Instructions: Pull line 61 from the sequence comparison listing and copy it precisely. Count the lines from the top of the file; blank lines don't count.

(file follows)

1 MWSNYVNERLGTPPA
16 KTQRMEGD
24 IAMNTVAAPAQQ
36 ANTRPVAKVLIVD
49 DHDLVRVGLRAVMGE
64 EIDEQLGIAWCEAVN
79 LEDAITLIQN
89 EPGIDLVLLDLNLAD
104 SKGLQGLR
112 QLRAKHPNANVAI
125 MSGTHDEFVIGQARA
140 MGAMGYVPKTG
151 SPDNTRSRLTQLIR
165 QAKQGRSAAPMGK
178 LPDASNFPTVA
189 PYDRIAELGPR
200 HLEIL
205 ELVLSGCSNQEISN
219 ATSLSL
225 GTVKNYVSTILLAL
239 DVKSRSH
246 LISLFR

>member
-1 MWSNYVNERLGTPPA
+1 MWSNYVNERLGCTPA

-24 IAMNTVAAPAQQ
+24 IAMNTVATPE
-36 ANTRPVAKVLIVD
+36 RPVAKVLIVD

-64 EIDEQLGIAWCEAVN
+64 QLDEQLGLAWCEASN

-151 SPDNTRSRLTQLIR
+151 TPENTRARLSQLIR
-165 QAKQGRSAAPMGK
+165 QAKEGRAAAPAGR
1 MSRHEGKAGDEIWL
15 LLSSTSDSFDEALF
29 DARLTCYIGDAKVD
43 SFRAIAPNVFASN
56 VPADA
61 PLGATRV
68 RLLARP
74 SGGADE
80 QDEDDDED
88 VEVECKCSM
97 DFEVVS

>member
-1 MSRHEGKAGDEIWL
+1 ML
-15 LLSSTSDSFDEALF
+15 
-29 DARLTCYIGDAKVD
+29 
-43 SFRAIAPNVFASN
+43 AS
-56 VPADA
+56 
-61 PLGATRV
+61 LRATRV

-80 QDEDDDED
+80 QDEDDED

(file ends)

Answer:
+80 QDEDDED